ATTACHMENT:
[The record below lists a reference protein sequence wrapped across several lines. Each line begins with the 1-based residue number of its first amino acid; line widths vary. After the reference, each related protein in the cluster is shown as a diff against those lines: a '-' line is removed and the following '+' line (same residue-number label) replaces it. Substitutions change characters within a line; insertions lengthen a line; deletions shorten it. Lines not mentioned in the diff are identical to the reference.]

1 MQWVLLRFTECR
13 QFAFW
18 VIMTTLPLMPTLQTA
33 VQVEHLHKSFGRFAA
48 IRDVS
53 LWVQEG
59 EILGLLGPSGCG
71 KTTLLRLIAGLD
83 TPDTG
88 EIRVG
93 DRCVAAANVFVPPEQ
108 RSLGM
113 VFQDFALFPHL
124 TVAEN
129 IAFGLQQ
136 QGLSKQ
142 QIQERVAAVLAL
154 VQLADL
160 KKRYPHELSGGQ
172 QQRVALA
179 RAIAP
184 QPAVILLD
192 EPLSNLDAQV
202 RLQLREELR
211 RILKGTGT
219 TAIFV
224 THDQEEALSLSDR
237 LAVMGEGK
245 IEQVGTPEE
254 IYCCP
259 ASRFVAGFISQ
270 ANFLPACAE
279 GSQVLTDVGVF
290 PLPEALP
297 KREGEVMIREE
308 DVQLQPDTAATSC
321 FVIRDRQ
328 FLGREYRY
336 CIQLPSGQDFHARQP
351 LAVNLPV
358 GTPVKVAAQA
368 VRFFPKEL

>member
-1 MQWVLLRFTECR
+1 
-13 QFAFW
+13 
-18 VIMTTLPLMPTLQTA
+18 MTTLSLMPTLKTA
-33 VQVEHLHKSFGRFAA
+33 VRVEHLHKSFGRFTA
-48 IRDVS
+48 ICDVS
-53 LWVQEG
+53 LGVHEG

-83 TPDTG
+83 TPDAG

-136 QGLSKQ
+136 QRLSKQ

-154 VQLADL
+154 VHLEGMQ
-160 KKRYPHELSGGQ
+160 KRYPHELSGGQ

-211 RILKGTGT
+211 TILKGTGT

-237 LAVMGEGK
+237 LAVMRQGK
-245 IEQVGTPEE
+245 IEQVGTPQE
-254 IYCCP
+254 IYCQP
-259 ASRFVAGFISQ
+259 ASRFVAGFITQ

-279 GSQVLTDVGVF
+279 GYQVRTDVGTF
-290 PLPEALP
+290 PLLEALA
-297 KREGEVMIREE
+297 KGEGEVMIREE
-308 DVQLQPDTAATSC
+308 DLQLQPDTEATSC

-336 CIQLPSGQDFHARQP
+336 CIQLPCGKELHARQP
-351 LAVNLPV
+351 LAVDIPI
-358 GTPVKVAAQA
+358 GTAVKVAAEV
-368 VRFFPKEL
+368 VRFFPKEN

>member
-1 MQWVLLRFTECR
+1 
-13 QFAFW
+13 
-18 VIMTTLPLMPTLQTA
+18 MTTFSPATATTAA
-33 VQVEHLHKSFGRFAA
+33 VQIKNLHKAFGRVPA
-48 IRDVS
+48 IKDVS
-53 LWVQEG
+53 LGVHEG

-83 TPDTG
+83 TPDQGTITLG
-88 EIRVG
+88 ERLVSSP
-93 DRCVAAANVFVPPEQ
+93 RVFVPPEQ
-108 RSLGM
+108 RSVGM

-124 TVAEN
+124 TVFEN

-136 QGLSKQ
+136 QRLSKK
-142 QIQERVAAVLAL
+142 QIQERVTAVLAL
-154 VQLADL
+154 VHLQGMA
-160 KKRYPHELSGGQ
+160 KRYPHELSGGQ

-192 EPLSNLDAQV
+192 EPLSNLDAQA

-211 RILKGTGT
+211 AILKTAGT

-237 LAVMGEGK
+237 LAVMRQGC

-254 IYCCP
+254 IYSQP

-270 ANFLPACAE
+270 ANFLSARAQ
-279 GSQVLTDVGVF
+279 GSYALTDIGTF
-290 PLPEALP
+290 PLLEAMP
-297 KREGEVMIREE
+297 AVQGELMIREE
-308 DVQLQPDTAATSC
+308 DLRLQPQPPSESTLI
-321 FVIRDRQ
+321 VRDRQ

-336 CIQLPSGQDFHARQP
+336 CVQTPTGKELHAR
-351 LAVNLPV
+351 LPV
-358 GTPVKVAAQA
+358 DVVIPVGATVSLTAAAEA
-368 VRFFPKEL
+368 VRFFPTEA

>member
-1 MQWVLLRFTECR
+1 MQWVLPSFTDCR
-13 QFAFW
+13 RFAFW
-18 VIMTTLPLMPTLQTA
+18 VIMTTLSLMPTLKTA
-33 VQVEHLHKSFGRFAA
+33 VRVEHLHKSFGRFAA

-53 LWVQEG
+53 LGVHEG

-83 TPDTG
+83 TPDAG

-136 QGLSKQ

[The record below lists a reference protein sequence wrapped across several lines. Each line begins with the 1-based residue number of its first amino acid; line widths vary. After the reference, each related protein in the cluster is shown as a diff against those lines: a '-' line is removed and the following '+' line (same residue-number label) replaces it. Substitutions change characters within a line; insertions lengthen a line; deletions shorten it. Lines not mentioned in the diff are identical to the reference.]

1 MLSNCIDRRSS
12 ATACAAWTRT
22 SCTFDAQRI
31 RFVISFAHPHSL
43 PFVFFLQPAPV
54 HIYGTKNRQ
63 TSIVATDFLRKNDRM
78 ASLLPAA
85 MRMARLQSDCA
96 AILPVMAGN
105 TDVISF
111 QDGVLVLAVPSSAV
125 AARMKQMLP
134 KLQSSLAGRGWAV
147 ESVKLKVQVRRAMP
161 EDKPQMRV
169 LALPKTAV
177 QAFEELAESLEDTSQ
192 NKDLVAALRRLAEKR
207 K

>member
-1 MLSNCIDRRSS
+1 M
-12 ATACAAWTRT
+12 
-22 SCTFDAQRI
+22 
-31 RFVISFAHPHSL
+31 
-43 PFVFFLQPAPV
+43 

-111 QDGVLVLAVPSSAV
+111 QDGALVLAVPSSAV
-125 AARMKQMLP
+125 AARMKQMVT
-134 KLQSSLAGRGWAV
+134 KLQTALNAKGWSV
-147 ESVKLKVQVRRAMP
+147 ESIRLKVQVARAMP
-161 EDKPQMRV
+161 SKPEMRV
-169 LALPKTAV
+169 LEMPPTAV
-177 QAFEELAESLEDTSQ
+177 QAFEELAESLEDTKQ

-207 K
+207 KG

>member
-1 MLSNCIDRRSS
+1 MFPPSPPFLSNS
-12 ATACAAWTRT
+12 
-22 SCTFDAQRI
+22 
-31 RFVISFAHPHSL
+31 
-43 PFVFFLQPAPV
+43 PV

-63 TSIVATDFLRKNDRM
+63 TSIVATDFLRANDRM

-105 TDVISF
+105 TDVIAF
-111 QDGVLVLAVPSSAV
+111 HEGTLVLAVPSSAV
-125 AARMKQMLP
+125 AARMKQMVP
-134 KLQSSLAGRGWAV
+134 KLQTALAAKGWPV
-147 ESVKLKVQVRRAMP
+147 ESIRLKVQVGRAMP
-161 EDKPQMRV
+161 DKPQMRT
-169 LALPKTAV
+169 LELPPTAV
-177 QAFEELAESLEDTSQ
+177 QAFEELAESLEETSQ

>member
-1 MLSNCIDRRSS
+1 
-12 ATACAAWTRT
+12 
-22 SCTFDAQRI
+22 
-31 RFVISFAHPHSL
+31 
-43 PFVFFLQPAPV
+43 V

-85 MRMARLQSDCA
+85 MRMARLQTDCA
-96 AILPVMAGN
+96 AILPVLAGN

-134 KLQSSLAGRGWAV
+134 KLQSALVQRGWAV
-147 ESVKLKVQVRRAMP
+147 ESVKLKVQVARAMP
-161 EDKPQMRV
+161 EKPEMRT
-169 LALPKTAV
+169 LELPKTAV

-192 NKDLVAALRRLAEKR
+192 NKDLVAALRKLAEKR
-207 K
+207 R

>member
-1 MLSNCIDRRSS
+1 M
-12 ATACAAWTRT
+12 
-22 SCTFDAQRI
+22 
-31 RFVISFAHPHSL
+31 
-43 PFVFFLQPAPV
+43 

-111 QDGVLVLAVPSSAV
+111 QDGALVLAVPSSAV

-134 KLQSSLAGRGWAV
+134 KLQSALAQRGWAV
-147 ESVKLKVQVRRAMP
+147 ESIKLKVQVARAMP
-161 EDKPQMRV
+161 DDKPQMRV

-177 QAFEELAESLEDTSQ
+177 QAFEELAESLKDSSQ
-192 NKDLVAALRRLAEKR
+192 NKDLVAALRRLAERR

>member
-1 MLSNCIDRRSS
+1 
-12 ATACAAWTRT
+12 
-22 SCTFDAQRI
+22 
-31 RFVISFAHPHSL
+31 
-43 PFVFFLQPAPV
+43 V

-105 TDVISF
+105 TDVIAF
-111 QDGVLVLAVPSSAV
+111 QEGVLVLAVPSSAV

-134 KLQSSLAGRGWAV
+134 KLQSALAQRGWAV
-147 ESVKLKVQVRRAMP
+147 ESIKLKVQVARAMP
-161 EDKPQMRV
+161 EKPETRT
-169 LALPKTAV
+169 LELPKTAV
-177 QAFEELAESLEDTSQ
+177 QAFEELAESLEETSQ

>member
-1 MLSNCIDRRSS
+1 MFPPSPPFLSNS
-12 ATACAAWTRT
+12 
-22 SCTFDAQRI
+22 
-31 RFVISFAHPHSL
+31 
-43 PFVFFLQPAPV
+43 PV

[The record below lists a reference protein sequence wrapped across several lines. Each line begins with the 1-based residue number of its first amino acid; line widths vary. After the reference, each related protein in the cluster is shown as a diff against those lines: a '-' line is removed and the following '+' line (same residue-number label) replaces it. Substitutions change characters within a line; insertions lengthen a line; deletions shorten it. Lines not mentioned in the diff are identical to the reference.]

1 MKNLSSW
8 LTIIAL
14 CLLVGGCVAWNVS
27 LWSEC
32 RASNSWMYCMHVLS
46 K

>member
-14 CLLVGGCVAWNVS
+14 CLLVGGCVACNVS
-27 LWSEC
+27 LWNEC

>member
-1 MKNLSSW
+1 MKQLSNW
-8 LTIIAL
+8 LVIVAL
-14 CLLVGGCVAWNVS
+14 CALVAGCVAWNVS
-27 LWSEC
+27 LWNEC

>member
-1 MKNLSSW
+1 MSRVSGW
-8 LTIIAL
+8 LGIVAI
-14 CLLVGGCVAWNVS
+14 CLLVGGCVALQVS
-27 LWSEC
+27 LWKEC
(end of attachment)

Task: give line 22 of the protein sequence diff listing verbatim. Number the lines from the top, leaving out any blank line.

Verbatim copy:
179 RAIAP